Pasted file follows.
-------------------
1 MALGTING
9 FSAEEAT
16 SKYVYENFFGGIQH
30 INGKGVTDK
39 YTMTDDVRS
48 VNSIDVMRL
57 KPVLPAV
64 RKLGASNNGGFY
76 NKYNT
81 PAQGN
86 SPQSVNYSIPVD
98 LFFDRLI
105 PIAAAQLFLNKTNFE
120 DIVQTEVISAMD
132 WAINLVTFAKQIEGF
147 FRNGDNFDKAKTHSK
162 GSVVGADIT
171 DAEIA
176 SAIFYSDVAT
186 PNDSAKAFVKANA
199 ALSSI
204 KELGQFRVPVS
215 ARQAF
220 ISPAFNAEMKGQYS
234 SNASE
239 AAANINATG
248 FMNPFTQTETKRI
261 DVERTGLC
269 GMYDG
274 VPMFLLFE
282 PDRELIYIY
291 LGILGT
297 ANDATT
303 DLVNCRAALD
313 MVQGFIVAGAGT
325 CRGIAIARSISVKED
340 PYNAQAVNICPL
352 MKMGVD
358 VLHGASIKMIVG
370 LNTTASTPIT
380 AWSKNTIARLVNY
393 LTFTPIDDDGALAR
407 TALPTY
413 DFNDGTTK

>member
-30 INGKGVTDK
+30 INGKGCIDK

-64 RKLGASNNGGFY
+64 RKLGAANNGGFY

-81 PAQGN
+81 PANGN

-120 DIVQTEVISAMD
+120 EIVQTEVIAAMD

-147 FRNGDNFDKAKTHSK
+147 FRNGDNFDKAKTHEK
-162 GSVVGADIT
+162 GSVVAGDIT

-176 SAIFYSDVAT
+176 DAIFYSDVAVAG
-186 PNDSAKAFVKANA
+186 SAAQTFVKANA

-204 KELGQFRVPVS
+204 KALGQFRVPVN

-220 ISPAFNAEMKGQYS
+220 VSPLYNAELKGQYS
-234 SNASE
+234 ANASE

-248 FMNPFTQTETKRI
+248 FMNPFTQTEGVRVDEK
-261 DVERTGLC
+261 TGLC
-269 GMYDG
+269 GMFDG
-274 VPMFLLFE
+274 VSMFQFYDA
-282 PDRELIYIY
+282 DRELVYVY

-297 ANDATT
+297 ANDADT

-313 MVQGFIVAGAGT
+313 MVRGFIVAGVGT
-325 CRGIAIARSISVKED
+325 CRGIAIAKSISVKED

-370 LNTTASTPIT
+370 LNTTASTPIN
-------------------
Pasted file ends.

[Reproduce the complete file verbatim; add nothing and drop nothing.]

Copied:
1 MALGTING
9 FSAEEAT
16 SKYVYENFFGGIQH
30 INGKGVTDK
39 YTMTDDVRS
48 VNSIDVMRL
57 KPVLPAV
64 RKLGASNNGGFY
76 NKYNT
81 PAQGN
86 SPQSVNYSIPVD
98 LFFDRLI
105 PIAAAQLFLNKTNFE
120 DIVQTEVISAMD
132 WAINLVTFAKQIEGF
147 FRNGDNFDKAKTHSK
162 GSVVGADIT
171 DAEIA
176 SAIFYSDVAT
186 PNDSAKAFVKANA
199 ALSSI
204 KELGQFRVPVS
215 ARQAF
220 ISPAFNAEMKGQYS
234 SNASE
239 AAANINATG
248 FMNPFTQTETKRI
261 DVERTGLC
269 GMYDG
274 VPMFLLFE
282 PDRELIYIY
291 LGILGT
297 ANDATT
303 DLVNCRAALD
313 MVQGFIVAGAGT
325 CRGIAIARSISVKED
340 PYNAQAVNICPL
352 MKMGVD
358 VLHGASIKMIVG
370 LNTTASTPIT
380 AWSKNTIARLVNY
393 LTFTPIDDDGALAR
407 TALPTY
413 DFNDGTTK

>member
-30 INGKGVTDK
+30 INGKGCIDK

-64 RKLGASNNGGFY
+64 RKLGAANNGGFY

-81 PAQGN
+81 PANGN

-120 DIVQTEVISAMD
+120 EIVQTEVIAAMD

-147 FRNGDNFDKAKTHSK
+147 FRNGDNFDKAKTHEK
-162 GSVVGADIT
+162 GSVVAGDIT

-176 SAIFYSDVAT
+176 DAIFYSDVAVAG
-186 PNDSAKAFVKANA
+186 SAAQTFVKANA

-204 KELGQFRVPVS
+204 KALGQFRVPVN

-220 ISPAFNAEMKGQYS
+220 VSPLYNAELKGQYS
-234 SNASE
+234 ANASE

-248 FMNPFTQTETKRI
+248 FMNPFTQTEGVRVDEK
-261 DVERTGLC
+261 TGLC
-269 GMYDG
+269 GMFDG
-274 VPMFLLFE
+274 VSMFQFYDA
-282 PDRELIYIY
+282 DRELVYVY

-297 ANDATT
+297 ANDADT

-313 MVQGFIVAGAGT
+313 MVRGFIVAGVGT
-325 CRGIAIARSISVKED
+325 CRGIAIAKSISVKED

-370 LNTTASTPIT
+370 LNTTASTPIN